How To Write Your Holiday Thank-You’s

Posted by Annie on Jan 14, 2010 in Activity, Education |

With the holidays over, it’s time to start writing thank-you notes for all those wonderful gifts.

As Geoffrey Parker states, “The thought behind the thank-you should be equal to or greater than the thought that went into the gift.” A thank-you note is a critical part of the gift giving season, so pick up your favorite stationary and pen from the Parker Premier collection and start writing

How to write meaningful Thank You notes.

  • Why is hand writing a thank-you note more special than electronic devices?
  • What is the best way to show your appreciation through handwriting?
  • What is the best way to start off the card?
  • Why should you not sign with a signature? What is the best way to sign a personalized note?
  • Which types of pens are best for writing thank-you notes?

We all know email is the easy way out of thank you notes but are they Emily Post acceptable? In today’s fast paced, high tech world, the art of letter writing may seem passé, but it is a habit that should not be forgotten. What better way to say thank you than with a hand written note with a beautiful writing utensil, on your favorite stationary?

During the holidays, Geoffrey Parker, branding consultant for Parker Pen Co. and great-grandson of its founder, George S. Parker, is careful not to overlook what he calls a “critical” aspect of the gift-giving season: thank-you notes.

Common Courtesy!

“It’s common courtesy,” he says. “If someone does something for me, I need to acknowledge that.” Mr. Parker sometimes thanks a gift-giver or party host with a phone call, email or text message. But he believes that these modes are “insufficient” and always follows up with a handwritten message. “As these modern electronic devices become more common and overused, they become cheap,” he says.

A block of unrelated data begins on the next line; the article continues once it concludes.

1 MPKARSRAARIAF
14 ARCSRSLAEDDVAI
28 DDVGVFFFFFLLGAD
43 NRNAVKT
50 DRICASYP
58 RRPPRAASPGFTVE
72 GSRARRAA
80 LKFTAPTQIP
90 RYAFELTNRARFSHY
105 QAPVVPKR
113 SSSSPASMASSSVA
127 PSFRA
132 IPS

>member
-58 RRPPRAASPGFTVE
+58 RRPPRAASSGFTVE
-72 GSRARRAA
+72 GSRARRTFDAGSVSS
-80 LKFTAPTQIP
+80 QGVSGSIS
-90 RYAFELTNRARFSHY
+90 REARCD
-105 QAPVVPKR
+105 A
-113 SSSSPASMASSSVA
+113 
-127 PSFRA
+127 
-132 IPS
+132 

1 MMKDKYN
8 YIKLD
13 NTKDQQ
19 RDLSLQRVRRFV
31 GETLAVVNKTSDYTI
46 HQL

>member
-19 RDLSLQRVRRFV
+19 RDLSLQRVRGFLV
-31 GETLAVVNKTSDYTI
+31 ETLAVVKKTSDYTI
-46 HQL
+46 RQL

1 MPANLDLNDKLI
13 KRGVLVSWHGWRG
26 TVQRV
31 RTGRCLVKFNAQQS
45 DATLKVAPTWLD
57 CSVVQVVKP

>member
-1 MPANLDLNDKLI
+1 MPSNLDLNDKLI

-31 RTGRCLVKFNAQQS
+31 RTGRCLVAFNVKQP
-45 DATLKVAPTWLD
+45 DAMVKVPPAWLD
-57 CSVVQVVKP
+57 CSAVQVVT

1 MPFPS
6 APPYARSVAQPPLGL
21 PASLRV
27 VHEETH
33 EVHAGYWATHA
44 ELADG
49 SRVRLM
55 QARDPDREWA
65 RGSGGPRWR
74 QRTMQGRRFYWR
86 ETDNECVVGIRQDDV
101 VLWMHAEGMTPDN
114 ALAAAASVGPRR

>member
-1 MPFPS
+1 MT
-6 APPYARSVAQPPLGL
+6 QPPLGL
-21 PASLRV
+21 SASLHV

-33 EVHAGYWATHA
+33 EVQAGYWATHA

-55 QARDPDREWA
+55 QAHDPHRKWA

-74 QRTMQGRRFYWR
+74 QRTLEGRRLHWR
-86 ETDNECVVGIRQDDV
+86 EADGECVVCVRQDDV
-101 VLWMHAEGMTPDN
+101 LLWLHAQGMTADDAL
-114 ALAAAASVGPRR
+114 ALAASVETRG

Mr. Parker usually sends his thank-you notes on four-by-six-inch cards with his name and address printed across the top. He favors heavier paper and cards with printed words that are raised, noting that people often subconsciously run their fingers over the printed portion of stationery when they receive a note. “People are establishing impressions based on a lot of subtle things,” he says.

When writing a card, Mr. Parker eschews everyday ballpoint pens. “I feel fountain pens allow me to be more expressive,” he says. He likes using a pen with a broad nib, saying that the fatter script and signature “doesn’t look as if it’s something that’s been mass-produced.” He uses ink in a different color from the printed message on the card, usually favoring a striking bright royal blue for his black-printed stationery.

Before he writes his note, he sometimes practices writing a line several times to see how it looks on paper. “People are writing less and less these days … a lot of people have forgotten how to write,” he says. “You don’t want something to be difficult to read, misunderstood or simply not understood.”

How To Write Your Holiday Thank-You's

He typically begins the note with a line “harking back to the last time I saw or communicated with them” and then goes on to ask about an associate or family member. “By doing this, you establish a sort of conversation, more than a blunt ‘Thanks for the necktie,'” he says. While he tries to keep his message brief, he makes sure it is always more than one or two lines.

Finally, he signs off informally with his first name. “Do not use your business signature for a personal note,” he says. “It can seem too formal, and a personal note should not be done in any sort of mechanical or perfunctory way.” His rule of thumb: “The thought behind the thank-you should be equal to or greater than the thought that went into the gift.”

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